Given its strong growth prospects, company G’s stock trades at a higher multiple of its earnings (200x) than company V’s stock and the S&P market. Company G’s stock also trades at a multiple of 4x its trailing sales vs. 1x trailing sales for company V’s stock.

Despite its higher multiple on historic financials, company G’s stock proves to be an even better value than that of company V. Table 2 shows, an investor in company G’s stock would achieve a 19% rate of return if he held the stock for 10 years and sold at a depressed 10x trailing earnings multiple at the end of year 10 (exiting his investment at the same multiple as that of company V – please see Table 1).

Table 2
Source: Somar
Assumptions: Growing company whose profit margin gradually increases to 20%. Needs to invest in working capital and capex to materialize its growth opportunities.

Company G’s growth brings its multiple overtime well below that of company V (see Table 3). Therefore, growth is a very important consideration in determining the value of a company. What looked like an extremely expensive 200x earnings multiple at year 0 for company G, quickly became a mouth watering 7.8x trailing earnings multiple by year 5 and a “steal” multiple of 2.7x by year 10.

Table 3
Source: Somar

This is not always the case though. The math worked that way in our example but if we change the numbers, our conclusion could flip to make company V’s stock the better value. The important point here is that just by looking at multiples of historical value you can’t know which investments provide the most attractive returns.

That said, Somar believes there are currently more opportunities to find value in growth stocks than in low multiple stocks. This is due to two reasons:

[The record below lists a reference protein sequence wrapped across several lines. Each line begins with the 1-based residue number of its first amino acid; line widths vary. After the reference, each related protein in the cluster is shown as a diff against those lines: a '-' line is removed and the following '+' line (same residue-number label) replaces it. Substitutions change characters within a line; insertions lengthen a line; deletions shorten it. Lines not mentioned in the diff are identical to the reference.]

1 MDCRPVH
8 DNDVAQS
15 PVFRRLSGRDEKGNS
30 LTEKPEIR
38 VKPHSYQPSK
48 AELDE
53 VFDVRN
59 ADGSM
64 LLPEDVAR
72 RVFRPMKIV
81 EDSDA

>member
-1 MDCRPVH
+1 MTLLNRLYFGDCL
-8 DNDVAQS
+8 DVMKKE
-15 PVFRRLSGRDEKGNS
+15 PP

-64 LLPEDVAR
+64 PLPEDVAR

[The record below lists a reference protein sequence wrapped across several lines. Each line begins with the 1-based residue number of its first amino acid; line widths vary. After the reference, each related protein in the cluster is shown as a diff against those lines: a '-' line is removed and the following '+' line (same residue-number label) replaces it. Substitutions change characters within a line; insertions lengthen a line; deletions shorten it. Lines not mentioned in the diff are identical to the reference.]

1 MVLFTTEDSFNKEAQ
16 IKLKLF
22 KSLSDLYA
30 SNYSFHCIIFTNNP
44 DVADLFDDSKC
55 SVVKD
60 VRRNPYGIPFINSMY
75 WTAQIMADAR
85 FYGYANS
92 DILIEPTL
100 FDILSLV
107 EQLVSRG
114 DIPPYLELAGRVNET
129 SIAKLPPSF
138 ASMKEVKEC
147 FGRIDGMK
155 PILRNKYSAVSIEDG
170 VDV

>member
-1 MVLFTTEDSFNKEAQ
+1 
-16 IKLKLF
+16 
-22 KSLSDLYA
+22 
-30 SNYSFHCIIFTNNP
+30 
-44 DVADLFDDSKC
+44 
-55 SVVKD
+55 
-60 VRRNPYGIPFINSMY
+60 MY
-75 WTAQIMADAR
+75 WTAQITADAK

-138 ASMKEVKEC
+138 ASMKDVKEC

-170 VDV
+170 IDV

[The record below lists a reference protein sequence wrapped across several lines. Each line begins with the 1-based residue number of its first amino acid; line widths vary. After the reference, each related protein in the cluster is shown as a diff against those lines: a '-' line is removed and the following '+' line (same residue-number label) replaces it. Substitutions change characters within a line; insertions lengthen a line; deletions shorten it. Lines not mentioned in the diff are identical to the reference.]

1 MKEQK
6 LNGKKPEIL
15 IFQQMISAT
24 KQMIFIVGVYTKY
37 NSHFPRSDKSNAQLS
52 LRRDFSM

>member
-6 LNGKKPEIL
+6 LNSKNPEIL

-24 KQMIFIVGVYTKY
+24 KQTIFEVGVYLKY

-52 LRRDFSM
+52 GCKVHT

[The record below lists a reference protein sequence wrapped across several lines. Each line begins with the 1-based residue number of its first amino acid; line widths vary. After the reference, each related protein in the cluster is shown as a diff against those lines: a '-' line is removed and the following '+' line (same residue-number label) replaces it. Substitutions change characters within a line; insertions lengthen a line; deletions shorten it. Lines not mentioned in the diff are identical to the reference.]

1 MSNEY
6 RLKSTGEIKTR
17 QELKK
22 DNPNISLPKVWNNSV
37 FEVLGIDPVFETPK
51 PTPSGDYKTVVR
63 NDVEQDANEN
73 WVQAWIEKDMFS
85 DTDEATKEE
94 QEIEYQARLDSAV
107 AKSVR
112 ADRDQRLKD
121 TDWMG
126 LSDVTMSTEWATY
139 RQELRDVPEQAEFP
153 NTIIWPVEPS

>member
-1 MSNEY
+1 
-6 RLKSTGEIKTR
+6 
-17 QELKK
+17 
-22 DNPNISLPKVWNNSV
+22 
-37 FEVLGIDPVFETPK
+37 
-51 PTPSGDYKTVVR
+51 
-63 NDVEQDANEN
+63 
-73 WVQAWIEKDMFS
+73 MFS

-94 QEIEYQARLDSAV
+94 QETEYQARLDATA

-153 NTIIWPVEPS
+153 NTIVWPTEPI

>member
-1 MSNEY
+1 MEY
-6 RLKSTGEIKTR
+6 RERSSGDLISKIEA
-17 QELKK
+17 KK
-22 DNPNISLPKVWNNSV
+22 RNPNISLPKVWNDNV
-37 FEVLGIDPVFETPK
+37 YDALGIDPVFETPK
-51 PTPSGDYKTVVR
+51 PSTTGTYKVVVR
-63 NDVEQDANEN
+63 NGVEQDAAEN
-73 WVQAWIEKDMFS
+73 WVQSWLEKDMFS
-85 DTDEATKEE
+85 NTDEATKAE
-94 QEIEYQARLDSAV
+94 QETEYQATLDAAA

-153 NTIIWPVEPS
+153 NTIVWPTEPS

• There are many investors that specialize in finding low multiple stocks. This “deep value” strategy was pioneered by Ben Graham in the early part of the 20th century. Its strong success spawned a lot of disciples and followers which increased the competition for these opportunities, eliminating much of the low-hanging fruit of the early days
  • The advent of the internet and computers made this strategy easier to implement and made it much easier and faster to identify extremely low multiples on historical financials. Stock’s trading multiples on reported figures are widely disseminated through Bloomberg, Google, Yahoo, Reuters and many other sources. Most of these tools also provide screening and filtering tools to facilitate the identification of stocks trading according to these low multiple criteria. Algorithms can be developed for computers to buy and sell based on these metrics. Paraphrasing Charlie Munger, this lake has a lot of fishermen on it and there are limited fish left to catch.

Conversely, an analysis like the one we made on Table 2 for company G is not readily available for download. It requires business judgement and is also prone to mistakes. Most sell-side research analysts publish financial estimates for the companies they cover, but few venture modelling more than 3 years ahead. In addition, these estimates frequently prove to be materially off the mark. Therefore, to do this type of analysis right you need more than strong math and finance skills. You need a wide array of business skills. Here is a non-exhaustive list of analysis needed: